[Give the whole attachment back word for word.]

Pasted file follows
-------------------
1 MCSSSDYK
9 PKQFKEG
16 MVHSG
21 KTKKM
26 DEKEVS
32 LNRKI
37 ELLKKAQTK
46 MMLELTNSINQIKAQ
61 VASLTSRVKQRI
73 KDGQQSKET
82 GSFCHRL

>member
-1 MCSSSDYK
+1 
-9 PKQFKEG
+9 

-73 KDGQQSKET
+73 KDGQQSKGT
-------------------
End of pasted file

1 MCSSSDYK
9 PKQFKEG
16 MVHSG
21 KTKKM
26 DEKEVS
32 LNRKI
37 ELLKKAQTK
46 MMLELTNSINQIKAQ
61 VASLTSRVKQRI
73 KDGQQSKET
82 GSFCHRL

>member
-1 MCSSSDYK
+1 
-9 PKQFKEG
+9 

-73 KDGQQSKET
+73 KDGQQSKGT